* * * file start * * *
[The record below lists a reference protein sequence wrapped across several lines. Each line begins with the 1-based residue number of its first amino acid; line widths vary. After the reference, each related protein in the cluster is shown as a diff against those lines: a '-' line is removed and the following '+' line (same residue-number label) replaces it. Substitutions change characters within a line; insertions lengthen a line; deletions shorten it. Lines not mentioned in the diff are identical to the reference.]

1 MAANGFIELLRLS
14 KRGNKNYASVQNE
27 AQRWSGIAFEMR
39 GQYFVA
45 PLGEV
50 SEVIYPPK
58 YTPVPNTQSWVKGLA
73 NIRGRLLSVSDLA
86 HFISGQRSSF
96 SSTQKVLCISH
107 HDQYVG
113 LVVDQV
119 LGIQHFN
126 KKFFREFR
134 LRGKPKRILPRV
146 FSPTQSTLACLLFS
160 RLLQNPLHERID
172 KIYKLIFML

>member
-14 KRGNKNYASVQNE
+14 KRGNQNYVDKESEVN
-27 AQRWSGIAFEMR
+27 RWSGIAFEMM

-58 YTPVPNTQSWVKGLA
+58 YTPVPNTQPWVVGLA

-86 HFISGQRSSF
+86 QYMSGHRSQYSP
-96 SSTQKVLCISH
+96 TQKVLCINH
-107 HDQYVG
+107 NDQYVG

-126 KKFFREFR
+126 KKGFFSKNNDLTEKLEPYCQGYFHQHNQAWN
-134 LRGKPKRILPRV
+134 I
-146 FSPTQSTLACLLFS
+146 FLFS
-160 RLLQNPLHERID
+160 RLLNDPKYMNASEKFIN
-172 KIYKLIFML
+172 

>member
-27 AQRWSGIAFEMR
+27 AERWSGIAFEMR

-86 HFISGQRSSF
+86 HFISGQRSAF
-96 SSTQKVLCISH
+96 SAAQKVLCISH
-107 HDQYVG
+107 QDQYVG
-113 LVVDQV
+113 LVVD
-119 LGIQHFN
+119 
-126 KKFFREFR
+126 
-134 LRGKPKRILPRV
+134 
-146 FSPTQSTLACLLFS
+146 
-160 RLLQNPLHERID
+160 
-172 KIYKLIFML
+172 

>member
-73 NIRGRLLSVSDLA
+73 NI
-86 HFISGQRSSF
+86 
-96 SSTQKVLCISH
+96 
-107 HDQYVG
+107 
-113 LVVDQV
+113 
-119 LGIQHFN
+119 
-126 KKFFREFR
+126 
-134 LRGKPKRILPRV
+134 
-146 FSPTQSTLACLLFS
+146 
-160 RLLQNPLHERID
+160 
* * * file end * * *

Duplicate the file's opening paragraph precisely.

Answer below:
[The record below lists a reference protein sequence wrapped across several lines. Each line begins with the 1-based residue number of its first amino acid; line widths vary. After the reference, each related protein in the cluster is shown as a diff against those lines: a '-' line is removed and the following '+' line (same residue-number label) replaces it. Substitutions change characters within a line; insertions lengthen a line; deletions shorten it. Lines not mentioned in the diff are identical to the reference.]